A Festschrift for Bryan Spinks
Ed. Note: On March 2 colleagues, students, friends, parishoners, and well-wishers of Bryan Spinks gathered in the YDS Common Room to celebrate the publication of a festchrift in his honor, released by Continuum Press, entitled The Serious Business of Worship. These are excerpts of Prof. Spinks's remarks on the occasion.
Festschrift photos courtesy
Today is one of those occasions in my life that can be summed up as grace and gratitude. Melanie and Simon, you have graced me with this collection and the ISM also with this celebration. It honors me, but it also honors the subject of liturgy and vindicates the decision I made some forty years ago. Having just received the results of my BA Honours theology at Durham -- that is our professional degree -- the tutor of St. Chads, Eric Franklin, stopped me in the Bailey and congratulated me, and said my results were good enough for me to do research in any of the theological disciplines. He added, "If every you want to teach in a college or university, on no account do liturgy." Well, I ignored his advice, and the rest is history, as they say.
Liturgy, however, remains the Cinderella subject in many seminaries and universities, and even today in England there is no full time position in liturgy in a university, other than Birmingham where the holder of the chair is a sociologist.
I am sure my teachers – Arthur Couratin, Geoffrey Cuming, and Ronald Jasper – often wondered about the future of their subject. I can say that with Melanie and Simon, I know at least two of my former students who are making magnificent contributions to the subject. This celebration honors the study of liturgy, and liturgy as a serious subject.
But this for me is an occasion of immense gratitude to so many people. Of course, to my former teachers and those who have helped me on the way, and my family for the support they gave me. It is a delight that Fr. Elie Kesrouani is here; thanks to him I was able to get to Lebanon to look at marriage manuscripts in the middle of the civil war, and now of course that has confirmed your suspicions that I am totally crazy. But deep gratitude to Simon and Melanie for deciding to undertake the task of approaching scholars to ask for essays; and even more, the task of extracting them months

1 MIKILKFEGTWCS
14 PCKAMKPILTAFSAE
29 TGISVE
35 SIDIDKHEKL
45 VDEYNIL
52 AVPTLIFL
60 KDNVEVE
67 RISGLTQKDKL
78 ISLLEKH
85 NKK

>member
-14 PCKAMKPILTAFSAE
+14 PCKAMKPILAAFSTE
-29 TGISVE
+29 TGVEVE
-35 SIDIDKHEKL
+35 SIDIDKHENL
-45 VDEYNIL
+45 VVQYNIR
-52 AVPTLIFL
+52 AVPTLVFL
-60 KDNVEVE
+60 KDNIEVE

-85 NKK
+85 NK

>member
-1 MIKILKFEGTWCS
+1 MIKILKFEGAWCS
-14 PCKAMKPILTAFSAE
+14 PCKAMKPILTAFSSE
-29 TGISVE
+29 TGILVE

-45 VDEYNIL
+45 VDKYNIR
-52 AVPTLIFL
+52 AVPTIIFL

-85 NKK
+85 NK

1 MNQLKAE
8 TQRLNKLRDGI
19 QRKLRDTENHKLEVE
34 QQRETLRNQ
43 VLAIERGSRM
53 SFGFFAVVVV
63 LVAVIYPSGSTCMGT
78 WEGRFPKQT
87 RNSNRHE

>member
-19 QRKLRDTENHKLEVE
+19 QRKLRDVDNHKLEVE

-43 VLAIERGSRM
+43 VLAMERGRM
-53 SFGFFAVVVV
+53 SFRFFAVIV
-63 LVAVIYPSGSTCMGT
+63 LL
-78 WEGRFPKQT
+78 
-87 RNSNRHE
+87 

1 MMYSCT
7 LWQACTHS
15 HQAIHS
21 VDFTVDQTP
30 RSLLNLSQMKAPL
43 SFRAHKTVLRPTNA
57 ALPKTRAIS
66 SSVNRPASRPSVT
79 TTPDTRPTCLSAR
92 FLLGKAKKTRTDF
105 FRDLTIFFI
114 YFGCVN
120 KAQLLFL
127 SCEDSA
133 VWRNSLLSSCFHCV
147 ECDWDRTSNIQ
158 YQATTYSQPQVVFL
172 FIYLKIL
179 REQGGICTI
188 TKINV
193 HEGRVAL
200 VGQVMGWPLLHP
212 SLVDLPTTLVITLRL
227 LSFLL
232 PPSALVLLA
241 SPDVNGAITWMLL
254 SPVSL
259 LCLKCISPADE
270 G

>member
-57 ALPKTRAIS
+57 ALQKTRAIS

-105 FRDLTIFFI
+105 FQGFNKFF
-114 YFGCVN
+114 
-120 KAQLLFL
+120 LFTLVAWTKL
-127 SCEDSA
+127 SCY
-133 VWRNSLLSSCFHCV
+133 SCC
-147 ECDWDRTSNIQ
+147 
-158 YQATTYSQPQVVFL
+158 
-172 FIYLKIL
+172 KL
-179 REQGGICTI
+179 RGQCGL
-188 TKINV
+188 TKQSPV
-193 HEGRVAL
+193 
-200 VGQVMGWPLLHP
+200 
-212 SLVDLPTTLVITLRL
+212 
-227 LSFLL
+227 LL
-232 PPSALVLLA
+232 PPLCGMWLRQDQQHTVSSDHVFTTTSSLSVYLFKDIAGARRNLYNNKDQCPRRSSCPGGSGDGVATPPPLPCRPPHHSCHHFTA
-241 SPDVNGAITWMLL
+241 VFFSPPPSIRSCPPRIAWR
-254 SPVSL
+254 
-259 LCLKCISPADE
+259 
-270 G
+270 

later when everyone forgot they had said yes – I know these problems! And then finding a publisher and seeing it through the press. Thank you both so much, and I am very proud and honored to have been part of your own liturgical training and studies.
My thanks go to all those friends and colleagues who contributed to the book; to my colleagues at the ISM for their support and friendship, and especially to Martin Jean, for his total support and encouragement. Each day I thank God for the marvelous opportunities I have here to undertake the study of my subject.
I extend thanks also to my YDS and BDS colleagues for their friendship and support; and to students past and present, because without them there would be no reason for me to be at Yale. And without them I would not have become reacquainted with a former student who came to Convocation to hear Peter Hawkins, and who has allowed me to smile again inside: my wife Care.
Thanks are due to all those friends who have come here today – friends from the Overseas Ministries Study Center where I escape from the craziness of the Divinity School for a good English afternoon cup of tea brewed in a teapot; new friends from North Haven, and older and dear friends from the congregations of the Middlesex Area Cluster Ministry. The congregations of those churches very kindly allow me to lead worship and preach every week, and that grounds me in reality, and I hope makes me a better teacher. They put up with my strange English ways, and allow me to smuggle in liturgical material from the English book, and also from places even farther East.
I am most humbly grateful to you all!